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Which way, LACMA?

In 1995, Andrea Rich took over a failing institution. Her successor's task won't be any easier.

June 12, 2005|Christopher Reynolds | Times Staff Writer

Ten years before the Los Angeles County Museum of Art reached its current crossroads, an outsider named Andrea Rich took her first inside look at the place. It was hers to run, and it wasn't pretty.

In fact, as Rich remembers it, the halls were dirty, the phones faltering, the ceilings leaky and the computer network -- there wasn't one. The institution's last director had resigned after a mere 10 months, and tight money had forced LACMA to close two days per week instead of the usual one. Surveying her inherited staff, Rich found five high-level, non-curatorial managers "incapable of adequate performance" and wrote as much in an appraisal for trustees.

Yet plenty of the nation's leading art professionals thought Rich had no business trying to fix the place. A career UCLA administrator, she had no training in art history, not even a LACMA membership card. Rich's idea of rescue, they warned, could ruin everything.

Today, as LACMA searches for a successor to the 61-year-old Rich, who will retire as director in November, certain facts are clear.

On the upside, despite that wary welcome from the museum world and a spinal disease that has curtailed her professional networking, she has lasted about twice as long as the average American museum director. The museum has stable finances, longer hours, grand plans and, yes, fully operative telephone and computer systems. With star architect Renzo Piano poised to lead an expansion and reorganization of the crowded, confusing campus, the $130-million projected cost of phase one is already in the bank. These facts alone, many museum professionals say, should qualify Rich as a triumphant turnaround artist.

But the closer you look, the more complicated that picture becomes. It was a power struggle with $60-million donor Eli Broad that apparently hastened her departure, and tending to that relationship will be job one for the next director. Though Rich has won praise in many quarters for boosting LACMA's Latin American and Asian holdings and programs in an explicit nod to the city's evolving demographics, the museum's art-acquisition spending has slowed in recent years, as has its exhibition schedule.

And before Rich turned to the current Piano expansion plan, she and top board members spent enormous energy in the early 2000s on a plan to have Dutch architect Rem Koolhaas demolish the current campus and rebuild from the ground up. Broad said he'd put up $50 million if other big donors would follow, but none did. Eventually Rich pulled the plug, came up with Plan B and found money for it.

"I'm done," she says, sitting for an interview. "You know what I mean? I don't feel guilty walking away now."

Over the last decade, Rich has trimmed the museum's staff from 404 to 291, while boosting visitor numbers by about a third. LACMA collects dues from about 10,000 more members than in 1995. Its $48.5-million annual budget -- up from $25.4 million in 1995 -- is in the black, though music lovers are still smarting from the museum's June 1 move to cut back programming in that area. The museum's endowment, which still trails those of older East Coast institutions, has grown past the $100-million mark.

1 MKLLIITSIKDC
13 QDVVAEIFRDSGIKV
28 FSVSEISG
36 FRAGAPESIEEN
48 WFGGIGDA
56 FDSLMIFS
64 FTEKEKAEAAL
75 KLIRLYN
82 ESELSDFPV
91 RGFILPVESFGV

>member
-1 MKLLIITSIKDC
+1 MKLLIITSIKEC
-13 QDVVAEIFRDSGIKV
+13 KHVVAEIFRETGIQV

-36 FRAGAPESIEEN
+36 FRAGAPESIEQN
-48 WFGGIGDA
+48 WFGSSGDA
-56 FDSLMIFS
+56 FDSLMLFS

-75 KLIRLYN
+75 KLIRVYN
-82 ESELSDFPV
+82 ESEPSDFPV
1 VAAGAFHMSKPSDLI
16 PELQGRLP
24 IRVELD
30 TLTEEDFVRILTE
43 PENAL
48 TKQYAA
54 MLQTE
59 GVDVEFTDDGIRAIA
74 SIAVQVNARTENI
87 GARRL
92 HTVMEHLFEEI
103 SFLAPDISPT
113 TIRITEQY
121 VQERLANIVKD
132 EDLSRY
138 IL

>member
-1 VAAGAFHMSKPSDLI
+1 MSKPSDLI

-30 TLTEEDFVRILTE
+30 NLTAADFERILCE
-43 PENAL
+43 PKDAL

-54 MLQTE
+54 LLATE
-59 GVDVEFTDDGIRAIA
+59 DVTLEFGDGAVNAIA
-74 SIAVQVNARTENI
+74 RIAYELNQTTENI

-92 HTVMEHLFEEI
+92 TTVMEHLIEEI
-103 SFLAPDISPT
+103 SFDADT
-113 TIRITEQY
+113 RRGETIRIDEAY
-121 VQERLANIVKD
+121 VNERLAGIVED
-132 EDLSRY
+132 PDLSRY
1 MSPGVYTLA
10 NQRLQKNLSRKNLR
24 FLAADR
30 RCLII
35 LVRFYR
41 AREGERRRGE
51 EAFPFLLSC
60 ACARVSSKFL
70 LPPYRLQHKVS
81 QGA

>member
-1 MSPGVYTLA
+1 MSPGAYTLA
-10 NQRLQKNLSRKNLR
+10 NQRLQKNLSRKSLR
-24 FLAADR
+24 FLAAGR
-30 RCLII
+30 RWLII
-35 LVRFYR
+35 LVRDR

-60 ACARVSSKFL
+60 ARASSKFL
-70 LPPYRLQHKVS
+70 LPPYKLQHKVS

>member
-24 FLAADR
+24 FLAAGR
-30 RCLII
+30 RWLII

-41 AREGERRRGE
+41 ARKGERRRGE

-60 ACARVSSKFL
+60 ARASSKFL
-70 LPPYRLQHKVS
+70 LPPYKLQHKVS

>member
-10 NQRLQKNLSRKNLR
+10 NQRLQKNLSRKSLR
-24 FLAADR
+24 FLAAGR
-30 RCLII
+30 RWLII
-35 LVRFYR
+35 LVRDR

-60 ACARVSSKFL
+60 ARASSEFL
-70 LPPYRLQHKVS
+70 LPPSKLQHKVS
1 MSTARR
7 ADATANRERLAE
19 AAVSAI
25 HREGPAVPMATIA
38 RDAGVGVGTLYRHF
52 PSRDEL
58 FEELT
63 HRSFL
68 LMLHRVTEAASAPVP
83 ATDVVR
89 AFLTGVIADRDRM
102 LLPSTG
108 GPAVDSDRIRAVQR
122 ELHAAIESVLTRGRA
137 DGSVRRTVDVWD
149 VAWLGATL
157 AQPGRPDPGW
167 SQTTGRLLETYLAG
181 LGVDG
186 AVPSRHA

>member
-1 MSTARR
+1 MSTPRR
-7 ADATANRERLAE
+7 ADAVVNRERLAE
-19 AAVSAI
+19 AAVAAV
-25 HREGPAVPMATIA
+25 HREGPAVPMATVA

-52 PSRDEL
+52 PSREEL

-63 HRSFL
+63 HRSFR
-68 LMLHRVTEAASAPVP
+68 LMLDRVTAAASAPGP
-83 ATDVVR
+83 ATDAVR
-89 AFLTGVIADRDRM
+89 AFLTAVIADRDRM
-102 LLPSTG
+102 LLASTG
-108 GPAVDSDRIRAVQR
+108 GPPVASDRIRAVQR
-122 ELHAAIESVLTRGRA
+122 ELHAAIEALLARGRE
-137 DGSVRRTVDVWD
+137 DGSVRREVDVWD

But as Rich and others are quick to agree, a museum is a difficult territory to measure, as lively and as resistant to quantification as a Bruegel country fair or a Bosch brawl.

"You're looking at an institution now that's at a critical crossroads in its history," says Richard Koshalek, president of the Art Center College of Design in Pasadena and former director of the Museum of Contemporary Art. In the middle of the scene stands Broad, surrounded by blueprints and waiting to be reckoned with. Along with the fun of rehanging the collection as the LACMA campus expands, the new LACMA leader will have the job of collaborating with Broad, the home-building and insurance billionaire who is the museum's biggest donor.

Though Broad has pledged the money for the building, named it the Broad Contemporary Art Museum and chosen Piano as its architect, he has stopped short of permanently donating his much-coveted collection, which is to be displayed there. It's unclear exactly how the contemporary museum will fit with the rest of LACMA.

Broad insists it's a straightforward arrangement: The deputy director in charge of the contemporary museum, he says, "is going to report to the director of the museum. It's part of LACMA." With Rich leaving, Broad adds, it "would make sense" to hire a LACMA director before hiring a deputy. (Broad is one of eight trustees on the search committee, which is led by education activist Nancy Daly Riordan and software mogul and arts patron Peter Norton.)

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